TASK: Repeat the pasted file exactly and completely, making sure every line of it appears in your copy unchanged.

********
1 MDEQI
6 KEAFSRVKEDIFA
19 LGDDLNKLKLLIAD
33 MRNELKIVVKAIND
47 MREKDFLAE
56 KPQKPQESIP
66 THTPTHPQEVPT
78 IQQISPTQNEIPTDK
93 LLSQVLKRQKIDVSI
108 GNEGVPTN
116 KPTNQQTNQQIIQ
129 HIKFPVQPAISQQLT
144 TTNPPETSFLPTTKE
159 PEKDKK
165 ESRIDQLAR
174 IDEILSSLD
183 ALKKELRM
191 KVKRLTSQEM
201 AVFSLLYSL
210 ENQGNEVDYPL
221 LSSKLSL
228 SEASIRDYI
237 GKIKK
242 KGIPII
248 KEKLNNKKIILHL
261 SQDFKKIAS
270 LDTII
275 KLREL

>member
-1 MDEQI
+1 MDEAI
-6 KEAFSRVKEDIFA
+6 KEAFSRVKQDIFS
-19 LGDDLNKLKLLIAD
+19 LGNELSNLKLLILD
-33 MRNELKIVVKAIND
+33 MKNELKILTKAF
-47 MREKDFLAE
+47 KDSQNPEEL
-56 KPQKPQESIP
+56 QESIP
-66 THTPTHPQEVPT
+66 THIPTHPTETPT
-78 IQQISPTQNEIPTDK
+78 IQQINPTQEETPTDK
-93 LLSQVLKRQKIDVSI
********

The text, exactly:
1 MDEQI
6 KEAFSRVKEDIFA
19 LGDDLNKLKLLIAD
33 MRNELKIVVKAIND
47 MREKDFLAE
56 KPQKPQESIP
66 THTPTHPQEVPT
78 IQQISPTQNEIPTDK
93 LLSQVLKRQKIDVSI
108 GNEGVPTN
116 KPTNQQTNQQIIQ
129 HIKFPVQPAISQQLT
144 TTNPPETSFLPTTKE
159 PEKDKK
165 ESRIDQLAR
174 IDEILSSLD
183 ALKKELRM
191 KVKRLTSQEM
201 AVFSLLYSL
210 ENQGNEVDYPL
221 LSSKLSL
228 SEASIRDYI
237 GKIKK
242 KGIPII
248 KEKLNNKKIILHL
261 SQDFKKIAS
270 LDTII
275 KLREL

>member
-1 MDEQI
+1 MDEAI
-6 KEAFSRVKEDIFA
+6 KEAFSRVKQDIFS
-19 LGDDLNKLKLLIAD
+19 LGNELSNLKLLILD
-33 MRNELKIVVKAIND
+33 MKNELKILTKAF
-47 MREKDFLAE
+47 KDSQNPEEL
-56 KPQKPQESIP
+56 QESIP
-66 THTPTHPQEVPT
+66 THIPTHPTETPT
-78 IQQISPTQNEIPTDK
+78 IQQINPTQEETPTDK
-93 LLSQVLKRQKIDVSI